What we saw from Canadians over the last couple of weeks was something far more profound than that and far deeper than that. It was not just about nationalistic fervour in support of our Olympic athletes.

It unleashed in Canadians something they have been wanting to have reason to do for a very long time. They wanted to cheer not just for Canada's successes in the Olympics but for the Canada they love, a Canada that truly stands for something and has a unique contribution to make to the world. It is a set of values that they care deeply for and passionately want us to preserve. They want us to get on with building Canada based on those values.

I believe that the celebrations of the last couple of weeks in every village, town and community, whether anglophone, francophone or allophone, were very important, very special and very deep-seated. As parliamentarians, we must build and rebuild our commitment in order to reinforce special values and the Canadian sovereignty for the future.

That brings me briefly to the second reason why we chose to introduce this motion today and to launch a debate on what we need to do to save this country that we love so dearly.

Two weeks ago there was an op-ed article in the Toronto Star submitted by a new Canadian, someone who chose to come to this country, by the name of Charles Pascal. I would suggest that all members, in fact, I would like to see all Canadians read that article of February 5 because it puts a very important challenge to all of us. Mr. Pascal said:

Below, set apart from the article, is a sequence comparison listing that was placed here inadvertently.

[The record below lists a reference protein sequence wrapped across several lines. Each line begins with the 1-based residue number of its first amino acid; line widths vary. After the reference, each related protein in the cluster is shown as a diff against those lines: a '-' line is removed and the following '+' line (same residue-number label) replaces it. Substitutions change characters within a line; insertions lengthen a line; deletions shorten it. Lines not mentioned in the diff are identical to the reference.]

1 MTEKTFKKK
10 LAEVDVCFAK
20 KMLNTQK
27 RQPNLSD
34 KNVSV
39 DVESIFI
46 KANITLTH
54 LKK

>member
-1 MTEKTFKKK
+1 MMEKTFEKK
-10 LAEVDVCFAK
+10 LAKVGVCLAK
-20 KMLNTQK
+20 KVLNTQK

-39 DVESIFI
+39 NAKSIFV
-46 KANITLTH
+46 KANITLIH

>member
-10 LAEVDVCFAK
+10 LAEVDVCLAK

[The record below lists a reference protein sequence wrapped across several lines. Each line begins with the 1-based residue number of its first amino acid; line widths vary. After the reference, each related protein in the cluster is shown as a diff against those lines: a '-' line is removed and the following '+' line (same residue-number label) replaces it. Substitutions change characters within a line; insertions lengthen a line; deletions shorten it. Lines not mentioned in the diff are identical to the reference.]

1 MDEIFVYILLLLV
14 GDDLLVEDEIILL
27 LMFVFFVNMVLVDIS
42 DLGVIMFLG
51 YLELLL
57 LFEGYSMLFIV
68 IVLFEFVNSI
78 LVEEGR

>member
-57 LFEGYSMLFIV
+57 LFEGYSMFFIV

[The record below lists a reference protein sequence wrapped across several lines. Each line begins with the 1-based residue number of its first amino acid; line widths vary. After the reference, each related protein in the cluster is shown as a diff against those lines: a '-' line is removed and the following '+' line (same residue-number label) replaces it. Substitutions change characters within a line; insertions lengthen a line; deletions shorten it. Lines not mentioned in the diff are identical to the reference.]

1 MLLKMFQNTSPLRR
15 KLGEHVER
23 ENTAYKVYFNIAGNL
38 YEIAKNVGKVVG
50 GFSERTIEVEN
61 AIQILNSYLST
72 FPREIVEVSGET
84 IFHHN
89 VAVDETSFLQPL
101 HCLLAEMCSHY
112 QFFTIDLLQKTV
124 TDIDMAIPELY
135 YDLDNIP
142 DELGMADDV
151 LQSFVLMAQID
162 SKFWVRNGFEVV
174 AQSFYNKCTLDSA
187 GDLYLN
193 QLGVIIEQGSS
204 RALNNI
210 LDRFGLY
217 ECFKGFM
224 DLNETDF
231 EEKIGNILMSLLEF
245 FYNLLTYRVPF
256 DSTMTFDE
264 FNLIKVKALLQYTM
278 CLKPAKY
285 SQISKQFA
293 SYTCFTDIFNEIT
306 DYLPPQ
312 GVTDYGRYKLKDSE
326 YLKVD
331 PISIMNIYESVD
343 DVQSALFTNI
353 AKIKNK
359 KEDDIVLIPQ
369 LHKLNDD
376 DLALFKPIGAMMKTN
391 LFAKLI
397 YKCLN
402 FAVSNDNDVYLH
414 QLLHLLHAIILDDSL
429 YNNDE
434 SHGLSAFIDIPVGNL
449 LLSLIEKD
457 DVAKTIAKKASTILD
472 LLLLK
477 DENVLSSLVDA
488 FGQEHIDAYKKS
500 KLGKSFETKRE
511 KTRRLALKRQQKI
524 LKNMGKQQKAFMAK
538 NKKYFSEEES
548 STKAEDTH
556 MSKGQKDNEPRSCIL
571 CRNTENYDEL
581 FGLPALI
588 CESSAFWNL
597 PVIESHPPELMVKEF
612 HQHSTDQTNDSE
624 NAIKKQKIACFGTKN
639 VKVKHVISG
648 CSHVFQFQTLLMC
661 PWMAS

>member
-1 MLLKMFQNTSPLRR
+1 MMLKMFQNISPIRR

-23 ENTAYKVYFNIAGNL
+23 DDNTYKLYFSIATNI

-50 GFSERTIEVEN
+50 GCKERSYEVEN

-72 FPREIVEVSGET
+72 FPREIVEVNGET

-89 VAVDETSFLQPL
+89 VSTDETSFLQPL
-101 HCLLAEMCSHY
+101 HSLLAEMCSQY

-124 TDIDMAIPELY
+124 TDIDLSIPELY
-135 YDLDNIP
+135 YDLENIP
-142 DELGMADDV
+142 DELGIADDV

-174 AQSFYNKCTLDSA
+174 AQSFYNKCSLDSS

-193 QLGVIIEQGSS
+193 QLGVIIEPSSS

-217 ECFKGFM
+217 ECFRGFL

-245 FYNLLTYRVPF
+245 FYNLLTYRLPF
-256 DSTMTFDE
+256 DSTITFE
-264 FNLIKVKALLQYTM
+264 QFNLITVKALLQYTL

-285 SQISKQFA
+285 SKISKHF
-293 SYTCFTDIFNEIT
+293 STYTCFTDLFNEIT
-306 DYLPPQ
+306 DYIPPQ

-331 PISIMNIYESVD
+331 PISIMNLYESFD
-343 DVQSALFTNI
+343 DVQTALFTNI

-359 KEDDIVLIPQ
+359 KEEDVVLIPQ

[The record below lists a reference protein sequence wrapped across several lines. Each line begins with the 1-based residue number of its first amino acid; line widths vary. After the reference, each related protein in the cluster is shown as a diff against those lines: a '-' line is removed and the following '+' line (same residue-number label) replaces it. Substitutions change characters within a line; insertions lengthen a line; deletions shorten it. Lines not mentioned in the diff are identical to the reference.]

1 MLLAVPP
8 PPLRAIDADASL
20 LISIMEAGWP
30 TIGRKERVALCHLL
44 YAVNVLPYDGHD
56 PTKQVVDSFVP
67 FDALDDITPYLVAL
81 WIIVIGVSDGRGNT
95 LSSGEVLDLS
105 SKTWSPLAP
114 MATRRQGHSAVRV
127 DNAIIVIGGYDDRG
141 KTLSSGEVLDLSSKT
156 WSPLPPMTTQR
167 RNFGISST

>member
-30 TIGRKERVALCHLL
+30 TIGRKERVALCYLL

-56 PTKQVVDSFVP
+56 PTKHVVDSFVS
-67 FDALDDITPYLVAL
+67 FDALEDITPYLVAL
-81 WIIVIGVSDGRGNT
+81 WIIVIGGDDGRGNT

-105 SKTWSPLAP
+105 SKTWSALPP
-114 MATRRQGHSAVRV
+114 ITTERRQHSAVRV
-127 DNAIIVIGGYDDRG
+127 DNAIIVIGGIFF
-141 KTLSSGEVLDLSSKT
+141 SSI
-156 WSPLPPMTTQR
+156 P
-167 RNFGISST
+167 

I have been a proud Canadian citizen for well over half my years, but that pride of late is giving way to frustration. When I jumped over the 49th parallel to sign up to be part of this great experiment called Canada, I couldn't believe there was a country so committed to ensuring a balance between individual and community, between nation and enterprise.

But now, thirty years later, I am asking myself, why should we save Canada? It is hard to find one Canadian political leader who is asking, and answering, this query. The Canada I signed up for, the Canada that informs our nice press clippings around the world, is dying on the vine.

From where I sit, there seems to be too much political management and not enough leadership. I think it's time to put our leaders to the test regarding the Canada they say they want and how they plan to get there from here.